The suspension of Russian gas shipments through the Nord Stream 1 pipeline earlier this month, at the end of one of the hottest summers and worst droughts on record, has caused energy supplies to crash and prices to surge across the European Union (EU).

The reduction of natural gas supplies after the European Union imposed on Russia for its invasion of Ukraine has caused pain for households and industries across the bloc.

The rise in energy inflation and fears of low gas supplies, as winter draws near, has forced countries across Europe to impose conservation measures and provide relief for consumers and businesses.

France, like the rest of its neighbors, is now facing the specter of power shortages, rationing, and blackouts, as demand for increasingly expensive energy is expected to surge during the heating season.

France, which was the largest exporter of energy in Western Europe, was having problems with its own domestic supply, as it faced issues with its nuclear and hydropower plants that have reduced production.

Reseau de Transport d’Électricité, France’s power transmission utility, said this week that citizens may have to cut consumption several times this winter to avoid rolling blackouts.

Energy prices in France, at the end of August, hit nearly €1,000 per megawatt hour, 12 times the price recorded at the same time a year ago.

French President Emmanuel Macron warned the nation, at the end of August, that the French public may react poorly to what he calls the “end of abundance.”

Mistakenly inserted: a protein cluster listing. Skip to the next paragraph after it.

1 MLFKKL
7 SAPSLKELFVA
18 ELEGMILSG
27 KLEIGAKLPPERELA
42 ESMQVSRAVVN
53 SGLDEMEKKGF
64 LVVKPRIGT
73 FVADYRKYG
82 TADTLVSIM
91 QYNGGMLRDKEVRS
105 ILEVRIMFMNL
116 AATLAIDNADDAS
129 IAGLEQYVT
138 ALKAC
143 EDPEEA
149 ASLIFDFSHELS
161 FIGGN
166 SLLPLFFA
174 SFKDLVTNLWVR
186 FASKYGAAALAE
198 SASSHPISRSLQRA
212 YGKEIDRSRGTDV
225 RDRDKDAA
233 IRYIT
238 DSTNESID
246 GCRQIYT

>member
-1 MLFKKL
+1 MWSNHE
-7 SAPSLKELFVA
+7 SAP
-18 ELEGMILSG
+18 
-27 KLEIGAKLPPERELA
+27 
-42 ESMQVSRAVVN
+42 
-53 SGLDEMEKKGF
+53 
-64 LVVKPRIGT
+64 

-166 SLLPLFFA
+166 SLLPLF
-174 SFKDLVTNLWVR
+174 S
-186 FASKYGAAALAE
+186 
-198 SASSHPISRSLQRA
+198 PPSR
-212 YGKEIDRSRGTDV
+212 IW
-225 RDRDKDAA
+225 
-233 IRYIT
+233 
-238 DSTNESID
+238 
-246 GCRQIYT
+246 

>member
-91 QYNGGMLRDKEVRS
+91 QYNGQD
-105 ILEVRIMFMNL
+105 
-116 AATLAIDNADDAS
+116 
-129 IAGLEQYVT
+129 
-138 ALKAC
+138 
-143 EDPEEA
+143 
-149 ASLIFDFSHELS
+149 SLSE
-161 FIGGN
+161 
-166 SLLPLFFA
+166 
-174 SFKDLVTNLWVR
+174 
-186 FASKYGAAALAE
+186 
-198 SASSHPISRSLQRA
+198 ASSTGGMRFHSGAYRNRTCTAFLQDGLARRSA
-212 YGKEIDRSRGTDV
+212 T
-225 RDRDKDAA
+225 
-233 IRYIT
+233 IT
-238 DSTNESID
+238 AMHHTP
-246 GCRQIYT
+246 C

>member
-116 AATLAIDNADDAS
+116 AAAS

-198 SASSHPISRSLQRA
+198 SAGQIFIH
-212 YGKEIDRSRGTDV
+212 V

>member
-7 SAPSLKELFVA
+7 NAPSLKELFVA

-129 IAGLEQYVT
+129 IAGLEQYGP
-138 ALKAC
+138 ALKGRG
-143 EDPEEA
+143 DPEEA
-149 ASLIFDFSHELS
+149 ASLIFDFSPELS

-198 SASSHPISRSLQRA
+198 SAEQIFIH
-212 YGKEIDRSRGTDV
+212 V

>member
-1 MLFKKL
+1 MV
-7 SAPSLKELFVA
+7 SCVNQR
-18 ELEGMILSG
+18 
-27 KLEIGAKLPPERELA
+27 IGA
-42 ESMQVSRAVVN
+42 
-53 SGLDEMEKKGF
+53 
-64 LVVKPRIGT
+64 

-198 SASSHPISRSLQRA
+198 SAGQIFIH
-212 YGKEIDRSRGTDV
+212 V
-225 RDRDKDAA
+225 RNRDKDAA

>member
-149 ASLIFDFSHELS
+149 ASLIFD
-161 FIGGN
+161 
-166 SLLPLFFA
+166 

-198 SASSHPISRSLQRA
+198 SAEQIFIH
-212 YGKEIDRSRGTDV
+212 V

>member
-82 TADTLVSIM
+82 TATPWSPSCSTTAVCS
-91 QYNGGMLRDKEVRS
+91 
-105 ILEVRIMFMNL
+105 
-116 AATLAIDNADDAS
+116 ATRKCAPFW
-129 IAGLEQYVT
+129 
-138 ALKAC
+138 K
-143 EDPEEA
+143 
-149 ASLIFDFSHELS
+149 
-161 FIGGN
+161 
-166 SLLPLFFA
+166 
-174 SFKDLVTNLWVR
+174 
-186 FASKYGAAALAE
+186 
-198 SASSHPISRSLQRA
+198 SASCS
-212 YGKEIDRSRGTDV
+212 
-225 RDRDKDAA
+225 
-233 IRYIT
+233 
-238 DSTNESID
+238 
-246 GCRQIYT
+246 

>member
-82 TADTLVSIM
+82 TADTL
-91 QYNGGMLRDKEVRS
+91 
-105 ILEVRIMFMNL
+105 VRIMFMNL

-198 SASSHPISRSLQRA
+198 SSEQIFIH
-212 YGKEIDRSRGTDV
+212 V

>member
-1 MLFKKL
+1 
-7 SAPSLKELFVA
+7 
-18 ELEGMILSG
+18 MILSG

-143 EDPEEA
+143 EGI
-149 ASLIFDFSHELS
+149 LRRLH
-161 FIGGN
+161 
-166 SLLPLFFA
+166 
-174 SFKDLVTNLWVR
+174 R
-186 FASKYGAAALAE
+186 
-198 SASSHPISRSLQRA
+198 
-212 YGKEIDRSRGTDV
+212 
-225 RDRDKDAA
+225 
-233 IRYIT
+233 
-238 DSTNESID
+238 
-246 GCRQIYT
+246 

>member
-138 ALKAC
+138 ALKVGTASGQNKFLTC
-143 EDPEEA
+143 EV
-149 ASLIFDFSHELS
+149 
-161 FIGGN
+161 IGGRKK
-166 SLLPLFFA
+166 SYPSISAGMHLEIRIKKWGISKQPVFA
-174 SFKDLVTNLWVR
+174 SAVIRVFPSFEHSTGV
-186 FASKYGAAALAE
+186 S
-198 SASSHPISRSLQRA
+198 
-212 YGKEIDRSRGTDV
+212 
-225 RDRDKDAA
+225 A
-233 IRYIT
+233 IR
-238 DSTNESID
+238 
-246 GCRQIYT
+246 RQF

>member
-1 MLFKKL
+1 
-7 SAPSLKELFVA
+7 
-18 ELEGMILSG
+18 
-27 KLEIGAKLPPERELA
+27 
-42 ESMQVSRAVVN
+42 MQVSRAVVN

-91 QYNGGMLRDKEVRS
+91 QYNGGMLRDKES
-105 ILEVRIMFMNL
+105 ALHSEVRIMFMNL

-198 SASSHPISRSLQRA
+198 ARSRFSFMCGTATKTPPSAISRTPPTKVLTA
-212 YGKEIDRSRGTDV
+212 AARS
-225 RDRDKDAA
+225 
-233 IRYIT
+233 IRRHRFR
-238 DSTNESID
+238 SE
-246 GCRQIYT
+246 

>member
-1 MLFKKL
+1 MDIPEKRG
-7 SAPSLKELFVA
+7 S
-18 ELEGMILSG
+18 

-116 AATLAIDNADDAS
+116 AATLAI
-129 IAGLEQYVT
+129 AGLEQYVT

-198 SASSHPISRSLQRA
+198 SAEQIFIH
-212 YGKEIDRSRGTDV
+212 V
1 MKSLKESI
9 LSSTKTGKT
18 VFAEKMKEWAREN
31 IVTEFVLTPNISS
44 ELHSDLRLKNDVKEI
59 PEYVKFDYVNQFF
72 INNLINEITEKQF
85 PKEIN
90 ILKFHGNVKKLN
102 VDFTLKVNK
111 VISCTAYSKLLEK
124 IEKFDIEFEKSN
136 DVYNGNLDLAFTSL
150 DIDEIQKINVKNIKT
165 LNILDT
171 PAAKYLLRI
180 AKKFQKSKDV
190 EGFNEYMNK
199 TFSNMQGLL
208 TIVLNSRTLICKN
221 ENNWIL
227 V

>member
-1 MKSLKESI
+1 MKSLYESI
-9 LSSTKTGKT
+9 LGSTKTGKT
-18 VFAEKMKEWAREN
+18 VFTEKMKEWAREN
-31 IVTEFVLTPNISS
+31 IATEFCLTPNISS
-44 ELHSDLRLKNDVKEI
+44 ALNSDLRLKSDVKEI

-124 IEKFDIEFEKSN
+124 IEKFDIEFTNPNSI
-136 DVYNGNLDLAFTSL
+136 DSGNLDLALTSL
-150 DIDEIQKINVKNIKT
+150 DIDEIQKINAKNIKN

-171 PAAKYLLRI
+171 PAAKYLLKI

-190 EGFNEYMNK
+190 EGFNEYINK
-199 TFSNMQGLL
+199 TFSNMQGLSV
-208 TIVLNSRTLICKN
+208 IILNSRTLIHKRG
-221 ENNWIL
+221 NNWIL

“I believe that what we are experiencing is of the order of a great shift or a great upheaval,” declared Macron.

“Basically, we are living through the end of abundance, that of costless liquidity—we will have to draw the economic consequences—that of products and technologies that seemed perpetually available to us, the break in value chains,” he continued.

Macron called for the French public to reduce 10 percent of its energy use in order to avoid energy rationing and cuts during the winter,

French Prime Minister Elisabeth Borne told French companies in the nation last month that they would have to create energy-saving plans by the end of September as the energy crisis caused by the war in Ukraine shows no sign of easing.

Multiple crises brought about largely by the political leadership is causing much anger toward the public authorities, as the energy shortages wreak havoc and cause poverty across the continent.

The EU is looking to pass several proposals to ease the crisis.

The European Commission, for example, announced on Sept. 14 an emergency proposal that would require members of the EU to cut overall electricity usage by 10 percent, as well as impose a 5 percent mandatory reduction during peak hours.

The plan hopes to raise  approximately €140 billion through a windfall tax on energy companies by skimming from excess production.

Bryan Jung
Bryan S. Jung is a native and resident of New York City with a background in politics and the legal industry. He graduated from Binghamton University.